Israel to release Palestinian lawmaker from jail
HEBRON (Ma‘an) 4 Feb – Israeli authorities were set to release Monday evening a Palestinian lawmaker from Hebron after a year in custody without trial, a human rights group said. The Ahrar center for prisoners’ studies and human rights quoted family members of Ismail al-Tal as saying that he would be released Monday at Beitunia checkpoint near Ramallah. Al-Tal, 46, has been in administrative detention since Feb. 4, 2013 without trial. The Ahrar center highlighted that al-Tal had been detained and released several times and served about nine years in jail, most of which was in administrative detention.
Gaza families visit relatives jailed in Israel
GAZA CITY (Ma‘an) 3 Feb — Dozens of family members from the Gaza Strip visited relatives jailed in Israel on Monday, an official from the International Committee of the Red Cross said. Nasser al-Najjar told Ma‘an that 84 people, including 17 children, left the coastal enclave via the Erez, or Beit Hanoun, crossing to visit 40 Palestinians detained in Israel’s Ramon prison. There are around 5,000 Palestinians being detained in Israeli prisons and detention centers, according to Addameer rights group.
Palestinian refugees in Syria
Hundreds evacuated from Yarmouk refugee camp
BETHLEHEM (Ma‘an) 4 Feb — Hundreds of patients, injured people, children and pregnant women have been evacuated from the Yarmouk refugee camp in Damascus to hospitals in nearby neighborhoods, a Syria-based Fatah official said. The movement’s foreign relations officer in Syria Muhammad Abu al-Qasim told Ma‘an on Monday that “every Palestinian refugee who wanted to leave the camp was evacuated.” About 100 people are being evacuated every day. Elderly men and women and patients suffering chronic diseases are evacuated by ambulances. However, there hasn’t been any group migration, he confirmed. Abu al-Qasim added that 800-1,000 food parcels weighing 30 kilograms each were being distributed in the camp every day. The humanitarian aid, he said, is funded by the PLO, President Mahmoud Abbas’ office, Japan and Kuwait. “Nobody will be out of food as humanitarian aid will continue to flow into the camp thanks to coordination between the Palestinian and Syrian Red Crescent societies, Syrian officials and the PLO,” he pledged. The Palestinian Red Crescent Society confirmed that hundreds of patients, children and elderly people were evacuated from the camp after cooperation with the Syrian Red Crescent and the UN agency for Palestinian refugees UNRWA. The Red Crescent highlighted that dozens of volunteers joined its teams who worked in the camp. Serious cases were evacuated to al-Mazza Hospital in the Damascus outskirts which is affiliated to the Palestinian Red Crescent.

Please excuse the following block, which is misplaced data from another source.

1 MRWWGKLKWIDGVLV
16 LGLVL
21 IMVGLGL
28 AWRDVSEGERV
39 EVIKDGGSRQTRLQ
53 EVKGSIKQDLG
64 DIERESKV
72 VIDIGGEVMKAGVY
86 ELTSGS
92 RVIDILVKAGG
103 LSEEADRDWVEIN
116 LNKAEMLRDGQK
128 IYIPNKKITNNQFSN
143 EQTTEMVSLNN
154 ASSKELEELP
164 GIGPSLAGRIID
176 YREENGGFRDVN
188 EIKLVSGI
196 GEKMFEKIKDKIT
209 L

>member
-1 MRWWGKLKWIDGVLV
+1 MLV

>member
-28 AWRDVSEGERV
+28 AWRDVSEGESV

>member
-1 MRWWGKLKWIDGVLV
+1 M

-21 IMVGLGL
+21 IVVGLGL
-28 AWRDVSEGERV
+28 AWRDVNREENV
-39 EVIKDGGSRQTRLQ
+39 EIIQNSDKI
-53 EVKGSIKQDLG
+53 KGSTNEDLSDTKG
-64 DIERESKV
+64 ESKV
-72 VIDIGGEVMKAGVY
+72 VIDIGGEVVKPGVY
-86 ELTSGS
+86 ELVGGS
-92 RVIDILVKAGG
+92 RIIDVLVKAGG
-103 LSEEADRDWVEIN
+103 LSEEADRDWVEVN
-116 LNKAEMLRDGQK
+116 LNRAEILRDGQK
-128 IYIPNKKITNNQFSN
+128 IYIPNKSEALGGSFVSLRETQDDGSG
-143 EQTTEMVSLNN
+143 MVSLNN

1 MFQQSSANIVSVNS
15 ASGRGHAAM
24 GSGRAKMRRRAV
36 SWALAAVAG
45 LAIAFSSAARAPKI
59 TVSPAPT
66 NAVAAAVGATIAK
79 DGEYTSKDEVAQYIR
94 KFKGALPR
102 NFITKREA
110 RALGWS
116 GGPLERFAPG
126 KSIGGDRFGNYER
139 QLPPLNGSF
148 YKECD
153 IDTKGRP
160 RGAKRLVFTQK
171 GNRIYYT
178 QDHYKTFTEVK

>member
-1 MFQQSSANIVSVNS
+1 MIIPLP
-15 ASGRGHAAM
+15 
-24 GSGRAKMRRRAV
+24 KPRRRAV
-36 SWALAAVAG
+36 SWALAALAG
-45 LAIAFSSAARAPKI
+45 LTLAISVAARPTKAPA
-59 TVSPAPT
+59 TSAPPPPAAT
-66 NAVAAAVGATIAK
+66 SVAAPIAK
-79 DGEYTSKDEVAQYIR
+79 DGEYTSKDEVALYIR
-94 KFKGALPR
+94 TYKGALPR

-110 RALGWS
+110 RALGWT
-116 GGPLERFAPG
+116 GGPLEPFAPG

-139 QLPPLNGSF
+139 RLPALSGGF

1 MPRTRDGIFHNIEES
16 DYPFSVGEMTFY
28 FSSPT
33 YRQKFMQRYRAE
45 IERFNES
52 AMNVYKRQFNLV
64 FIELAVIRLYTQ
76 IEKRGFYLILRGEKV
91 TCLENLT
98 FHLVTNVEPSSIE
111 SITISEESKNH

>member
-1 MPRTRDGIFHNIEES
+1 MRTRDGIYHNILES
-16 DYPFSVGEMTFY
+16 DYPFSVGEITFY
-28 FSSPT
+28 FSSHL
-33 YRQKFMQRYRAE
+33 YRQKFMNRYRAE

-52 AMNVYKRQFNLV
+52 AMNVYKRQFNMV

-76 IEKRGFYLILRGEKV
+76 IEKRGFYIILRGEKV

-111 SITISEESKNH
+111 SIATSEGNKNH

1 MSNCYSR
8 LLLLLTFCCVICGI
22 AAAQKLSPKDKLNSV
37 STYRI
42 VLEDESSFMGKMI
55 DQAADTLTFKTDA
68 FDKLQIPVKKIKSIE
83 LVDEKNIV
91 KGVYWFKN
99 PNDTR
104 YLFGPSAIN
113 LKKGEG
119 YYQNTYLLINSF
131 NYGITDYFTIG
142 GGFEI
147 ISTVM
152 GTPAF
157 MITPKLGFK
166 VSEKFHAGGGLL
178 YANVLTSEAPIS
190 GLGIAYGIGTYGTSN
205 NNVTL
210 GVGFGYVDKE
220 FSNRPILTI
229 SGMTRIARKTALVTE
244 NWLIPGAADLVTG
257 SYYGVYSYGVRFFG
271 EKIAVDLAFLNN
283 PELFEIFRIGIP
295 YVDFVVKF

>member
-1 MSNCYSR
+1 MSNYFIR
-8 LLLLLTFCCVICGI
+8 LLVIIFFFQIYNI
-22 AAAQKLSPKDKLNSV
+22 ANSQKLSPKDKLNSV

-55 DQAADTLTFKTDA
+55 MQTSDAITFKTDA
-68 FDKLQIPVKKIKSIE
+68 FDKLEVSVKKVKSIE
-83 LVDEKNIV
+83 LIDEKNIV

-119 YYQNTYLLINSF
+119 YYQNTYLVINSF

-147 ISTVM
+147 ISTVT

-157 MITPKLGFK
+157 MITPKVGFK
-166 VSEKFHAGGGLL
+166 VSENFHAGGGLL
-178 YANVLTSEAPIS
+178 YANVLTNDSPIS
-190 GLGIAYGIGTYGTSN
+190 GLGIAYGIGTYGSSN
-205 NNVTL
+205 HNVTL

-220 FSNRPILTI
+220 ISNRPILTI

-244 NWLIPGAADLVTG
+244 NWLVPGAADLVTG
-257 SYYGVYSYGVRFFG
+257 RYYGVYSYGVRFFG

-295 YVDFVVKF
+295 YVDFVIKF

Return of Palestinian remains
Thousands attend funeral after Israel returns bodies to Bethlehem
BETHLEHEM (Ma‘an) 3 Feb — Thousands of people attended the funeral on Monday of two Palestinians whose remains were returned by Israel a day earlier. On Sunday, relatives gathered at the Tarqumia checkpoint southwest of Hebron to receive the remains of Ayat al-Akhras, from Duheisha refugee camp, and Daoud Abu Swayy, from the village of Artas. Al-Akhras, 18, died in 2002 after she detonated an explosive belt outside a supermarket in West Jerusalem, killing herself, 17-year-old Rachel Levy, and a security guard. Abu Swayy, 46, died after detonating an explosive belt in West Jerusalem outside of the David Citadel Hotel. Three people were injured in the blast. The funeral procession started at Beit Jala government hospital and participants marched to Duheisha refugee camp before arriving at the nearby village of Artas. They were both buried in the al-Shuhadaa’ [Martyrs] cemetery in Artas.